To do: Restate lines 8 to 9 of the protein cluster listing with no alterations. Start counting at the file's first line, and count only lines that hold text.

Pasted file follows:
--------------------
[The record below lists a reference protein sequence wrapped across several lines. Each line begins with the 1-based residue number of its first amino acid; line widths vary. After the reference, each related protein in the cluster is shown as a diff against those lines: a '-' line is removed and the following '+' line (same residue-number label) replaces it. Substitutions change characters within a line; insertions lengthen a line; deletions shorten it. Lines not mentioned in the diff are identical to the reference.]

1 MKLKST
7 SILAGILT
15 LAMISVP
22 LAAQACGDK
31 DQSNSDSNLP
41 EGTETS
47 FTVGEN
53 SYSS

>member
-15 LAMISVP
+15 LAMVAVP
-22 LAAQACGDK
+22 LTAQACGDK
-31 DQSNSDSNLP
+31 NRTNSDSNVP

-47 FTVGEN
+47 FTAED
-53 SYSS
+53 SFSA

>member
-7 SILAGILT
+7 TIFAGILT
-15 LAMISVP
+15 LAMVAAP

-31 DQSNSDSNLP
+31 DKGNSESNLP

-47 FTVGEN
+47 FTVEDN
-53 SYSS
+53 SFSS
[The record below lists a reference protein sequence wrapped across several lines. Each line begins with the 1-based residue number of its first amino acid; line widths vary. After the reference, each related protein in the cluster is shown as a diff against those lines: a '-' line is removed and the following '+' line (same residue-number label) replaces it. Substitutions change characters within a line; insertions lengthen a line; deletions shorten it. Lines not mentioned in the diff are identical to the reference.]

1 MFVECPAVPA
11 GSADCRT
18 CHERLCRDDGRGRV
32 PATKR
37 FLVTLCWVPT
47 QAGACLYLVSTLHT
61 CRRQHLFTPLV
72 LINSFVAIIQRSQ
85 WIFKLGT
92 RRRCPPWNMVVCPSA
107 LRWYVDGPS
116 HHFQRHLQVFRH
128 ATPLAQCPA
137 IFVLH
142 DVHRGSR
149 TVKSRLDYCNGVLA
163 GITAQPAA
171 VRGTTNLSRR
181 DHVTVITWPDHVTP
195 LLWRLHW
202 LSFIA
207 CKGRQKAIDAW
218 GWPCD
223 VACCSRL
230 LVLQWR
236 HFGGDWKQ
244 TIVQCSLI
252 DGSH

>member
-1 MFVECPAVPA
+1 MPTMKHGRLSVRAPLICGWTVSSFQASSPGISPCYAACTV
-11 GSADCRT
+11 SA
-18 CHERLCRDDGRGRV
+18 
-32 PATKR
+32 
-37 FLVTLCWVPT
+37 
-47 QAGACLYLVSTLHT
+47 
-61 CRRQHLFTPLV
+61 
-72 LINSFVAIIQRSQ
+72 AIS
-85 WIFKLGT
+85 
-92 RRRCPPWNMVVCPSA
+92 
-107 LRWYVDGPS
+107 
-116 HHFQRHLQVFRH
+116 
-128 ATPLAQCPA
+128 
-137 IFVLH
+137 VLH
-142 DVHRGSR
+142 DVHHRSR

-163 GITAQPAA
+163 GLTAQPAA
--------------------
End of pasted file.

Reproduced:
47 FTVGEN
53 SYSS